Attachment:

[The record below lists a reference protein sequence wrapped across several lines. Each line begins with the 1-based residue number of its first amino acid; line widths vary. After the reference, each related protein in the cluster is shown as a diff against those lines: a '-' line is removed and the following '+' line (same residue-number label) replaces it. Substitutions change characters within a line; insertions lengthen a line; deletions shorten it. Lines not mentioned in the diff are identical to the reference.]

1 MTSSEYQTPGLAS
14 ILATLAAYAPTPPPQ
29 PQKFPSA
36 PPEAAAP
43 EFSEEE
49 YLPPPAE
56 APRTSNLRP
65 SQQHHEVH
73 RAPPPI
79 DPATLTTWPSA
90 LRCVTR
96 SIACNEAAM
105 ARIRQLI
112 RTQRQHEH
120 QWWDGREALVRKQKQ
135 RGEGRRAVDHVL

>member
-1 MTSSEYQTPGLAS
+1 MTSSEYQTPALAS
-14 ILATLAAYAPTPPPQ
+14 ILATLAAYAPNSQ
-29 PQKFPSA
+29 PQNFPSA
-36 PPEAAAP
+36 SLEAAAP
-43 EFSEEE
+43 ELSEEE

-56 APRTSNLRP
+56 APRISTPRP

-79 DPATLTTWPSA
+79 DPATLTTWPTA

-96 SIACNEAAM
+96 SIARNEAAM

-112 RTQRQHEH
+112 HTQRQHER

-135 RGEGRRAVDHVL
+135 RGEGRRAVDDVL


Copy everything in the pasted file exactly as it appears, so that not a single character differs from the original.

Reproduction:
[The record below lists a reference protein sequence wrapped across several lines. Each line begins with the 1-based residue number of its first amino acid; line widths vary. After the reference, each related protein in the cluster is shown as a diff against those lines: a '-' line is removed and the following '+' line (same residue-number label) replaces it. Substitutions change characters within a line; insertions lengthen a line; deletions shorten it. Lines not mentioned in the diff are identical to the reference.]

1 MTSSEYQTPGLAS
14 ILATLAAYAPTPPPQ
29 PQKFPSA
36 PPEAAAP
43 EFSEEE
49 YLPPPAE
56 APRTSNLRP
65 SQQHHEVH
73 RAPPPI
79 DPATLTTWPSA
90 LRCVTR
96 SIACNEAAM
105 ARIRQLI
112 RTQRQHEH
120 QWWDGREALVRKQKQ
135 RGEGRRAVDHVL

>member
-1 MTSSEYQTPGLAS
+1 MTSSEYQTPALAS
-14 ILATLAAYAPTPPPQ
+14 ILATLAAYAPNSQ
-29 PQKFPSA
+29 PQNFPSA
-36 PPEAAAP
+36 SLEAAAP
-43 EFSEEE
+43 ELSEEE

-56 APRTSNLRP
+56 APRISTPRP

-79 DPATLTTWPSA
+79 DPATLTTWPTA

-96 SIACNEAAM
+96 SIARNEAAM

-112 RTQRQHEH
+112 HTQRQHER

-135 RGEGRRAVDHVL
+135 RGEGRRAVDDVL